Significantly, about the only thing Timothy McVeigh, the former Gulf
War veteran accused of planting the Oklahoma bomb, has so far told his
police jailers - apart from his name, army rank and number - is that
he has a "bio-chip" implanted in his backside.

The implication is not lost on Icke, who has been arguing in his
lectures that the Oklahoma bomb is part of a "mind control" plot by
the FBI to increase the grip of the New World Order by producing a
backlash against those who seek to expose the "illuminati".

It is all nonsense, of course. But it raises interesting questions,
not least about the links between Icke and the more sinister forces
operating within the New Age movement.

Is Icke simply parroting crackpot theories he's heard on the New Age
grapevine, or has lie become an unwitting pawn of neo-Nazi and
anti-Semitic groups close to the militias?

In an inter-view this week Icke denied that he has been "fed" any
information. However, he said that the material for his controversial
new book "dropped in my lap in the most extraordinary way" and
admitted that a draft of his manuscript has been read by Marcus
Allen, the UK sales representative of Nexus New Times, an
Australia-based magazine that publishes articles by prominent
American militia members alongside bizarre stories about UFOs and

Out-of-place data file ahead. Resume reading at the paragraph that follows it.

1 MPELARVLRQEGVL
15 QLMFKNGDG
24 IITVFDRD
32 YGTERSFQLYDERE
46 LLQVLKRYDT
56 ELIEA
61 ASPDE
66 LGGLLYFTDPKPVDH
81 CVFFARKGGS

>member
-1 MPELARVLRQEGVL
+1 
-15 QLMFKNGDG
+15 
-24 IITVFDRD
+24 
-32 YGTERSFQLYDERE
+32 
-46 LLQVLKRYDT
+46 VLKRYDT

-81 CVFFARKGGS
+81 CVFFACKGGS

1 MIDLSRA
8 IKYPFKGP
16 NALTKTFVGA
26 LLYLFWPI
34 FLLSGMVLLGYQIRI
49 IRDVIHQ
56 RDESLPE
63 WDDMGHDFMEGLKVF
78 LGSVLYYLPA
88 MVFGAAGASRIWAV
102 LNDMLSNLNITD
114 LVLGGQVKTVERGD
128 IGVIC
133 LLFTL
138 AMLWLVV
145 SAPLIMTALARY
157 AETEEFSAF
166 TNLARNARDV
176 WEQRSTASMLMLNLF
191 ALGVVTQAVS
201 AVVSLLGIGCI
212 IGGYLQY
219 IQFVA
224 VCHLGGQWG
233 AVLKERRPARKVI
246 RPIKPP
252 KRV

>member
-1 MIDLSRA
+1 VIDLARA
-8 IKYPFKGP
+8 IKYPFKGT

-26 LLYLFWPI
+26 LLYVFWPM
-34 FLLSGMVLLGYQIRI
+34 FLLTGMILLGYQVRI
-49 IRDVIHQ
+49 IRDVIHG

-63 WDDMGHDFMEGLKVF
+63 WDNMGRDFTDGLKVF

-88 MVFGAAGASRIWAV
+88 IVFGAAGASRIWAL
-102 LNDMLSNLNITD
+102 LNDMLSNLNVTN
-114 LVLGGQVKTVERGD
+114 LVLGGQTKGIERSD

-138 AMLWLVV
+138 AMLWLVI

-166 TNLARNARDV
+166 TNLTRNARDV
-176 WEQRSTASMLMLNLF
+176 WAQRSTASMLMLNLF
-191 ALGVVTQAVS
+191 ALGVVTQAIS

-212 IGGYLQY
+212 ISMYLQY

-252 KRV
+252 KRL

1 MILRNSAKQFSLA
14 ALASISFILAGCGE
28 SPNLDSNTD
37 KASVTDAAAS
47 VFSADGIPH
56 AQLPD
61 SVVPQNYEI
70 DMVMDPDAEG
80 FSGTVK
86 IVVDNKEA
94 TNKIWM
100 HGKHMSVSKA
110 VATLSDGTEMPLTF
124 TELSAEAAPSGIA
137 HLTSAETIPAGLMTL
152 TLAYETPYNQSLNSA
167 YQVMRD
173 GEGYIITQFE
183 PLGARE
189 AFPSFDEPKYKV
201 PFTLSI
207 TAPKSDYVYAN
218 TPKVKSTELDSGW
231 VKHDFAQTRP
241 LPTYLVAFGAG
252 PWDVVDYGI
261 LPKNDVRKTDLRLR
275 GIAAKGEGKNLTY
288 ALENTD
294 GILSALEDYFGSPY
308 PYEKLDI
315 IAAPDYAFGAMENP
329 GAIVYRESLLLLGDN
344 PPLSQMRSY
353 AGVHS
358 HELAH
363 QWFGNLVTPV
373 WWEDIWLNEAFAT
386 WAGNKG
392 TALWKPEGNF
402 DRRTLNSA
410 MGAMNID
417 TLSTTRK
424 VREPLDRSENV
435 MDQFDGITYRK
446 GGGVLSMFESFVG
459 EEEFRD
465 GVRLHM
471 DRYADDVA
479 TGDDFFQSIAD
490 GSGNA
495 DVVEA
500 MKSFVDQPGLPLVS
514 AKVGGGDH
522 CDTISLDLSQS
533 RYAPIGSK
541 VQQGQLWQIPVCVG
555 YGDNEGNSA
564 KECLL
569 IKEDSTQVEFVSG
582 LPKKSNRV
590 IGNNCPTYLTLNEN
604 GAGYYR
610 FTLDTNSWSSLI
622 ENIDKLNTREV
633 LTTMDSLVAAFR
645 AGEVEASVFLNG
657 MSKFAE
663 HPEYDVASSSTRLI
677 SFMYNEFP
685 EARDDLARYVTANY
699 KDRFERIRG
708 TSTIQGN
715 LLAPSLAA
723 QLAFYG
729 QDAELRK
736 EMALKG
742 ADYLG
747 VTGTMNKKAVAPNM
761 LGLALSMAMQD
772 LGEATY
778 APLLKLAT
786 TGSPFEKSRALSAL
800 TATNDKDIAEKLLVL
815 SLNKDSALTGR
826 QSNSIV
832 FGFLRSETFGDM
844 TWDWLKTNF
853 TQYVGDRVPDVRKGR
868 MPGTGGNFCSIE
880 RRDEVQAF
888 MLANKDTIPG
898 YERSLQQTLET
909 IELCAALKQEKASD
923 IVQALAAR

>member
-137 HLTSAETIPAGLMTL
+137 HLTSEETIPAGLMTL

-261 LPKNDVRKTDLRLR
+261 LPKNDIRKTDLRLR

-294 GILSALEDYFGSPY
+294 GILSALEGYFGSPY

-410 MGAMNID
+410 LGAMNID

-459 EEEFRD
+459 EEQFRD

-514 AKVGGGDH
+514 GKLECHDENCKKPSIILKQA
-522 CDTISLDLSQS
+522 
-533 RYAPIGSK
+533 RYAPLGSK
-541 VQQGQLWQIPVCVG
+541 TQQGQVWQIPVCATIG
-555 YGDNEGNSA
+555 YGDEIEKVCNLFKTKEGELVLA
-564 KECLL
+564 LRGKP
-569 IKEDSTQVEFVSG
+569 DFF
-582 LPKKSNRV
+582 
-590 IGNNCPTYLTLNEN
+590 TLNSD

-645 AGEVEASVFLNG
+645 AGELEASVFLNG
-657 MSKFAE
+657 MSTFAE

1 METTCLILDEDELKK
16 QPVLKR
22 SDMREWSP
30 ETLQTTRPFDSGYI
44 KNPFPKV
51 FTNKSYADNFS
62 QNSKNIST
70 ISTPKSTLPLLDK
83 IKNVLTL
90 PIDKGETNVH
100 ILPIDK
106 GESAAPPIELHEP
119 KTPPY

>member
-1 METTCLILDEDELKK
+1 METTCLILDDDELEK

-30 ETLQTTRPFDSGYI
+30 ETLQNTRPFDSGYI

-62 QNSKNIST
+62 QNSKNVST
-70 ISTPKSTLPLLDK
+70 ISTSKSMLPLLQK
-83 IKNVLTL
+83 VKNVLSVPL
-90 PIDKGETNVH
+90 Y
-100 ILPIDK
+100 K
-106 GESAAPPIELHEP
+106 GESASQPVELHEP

anti-Semitic tracts on the history of banking.

According to John Murray and Mathew Kalman, two young journalists
who run their own 'eco-political' investigative magazine, Open Eye,
Icke regularly plugs Nexus in his lectures and, on one occasion,
spoke with an American militia member who approached him after a
meeting.

And in the press release for his current tour, which sees him
lecturing in Bath this week and at the Global Future conference at
Olympia in June, Icke boasts that he has been given information by
"former high ranking Army officers and intelligence personnel".

It is no secret that one of the sources for The Robot's Rebellion
is another book, Behold A Pale Horse, whose author, William Cooper, is
a former US naval intelligence officer and guru of the Christian
Patriot militias in the US. And Nexus has recently run articles by
Mark Koernke, a former US intelligence agent and Michigan Militia
leader, who is on the run from federal agents investigating the
Oklahoma bombing, and by Linda Thompson, the self-styled adjutant
general of the US militias.

But what concerns Icke's critics most is the suspicion that he is
now being used to spread anti-Semitic propaganda. Tucked away at the
back of Behold A Pale Horse, for instance, is the full, unexpurgated
text of the Protocols, a fraudulent document which purports to be the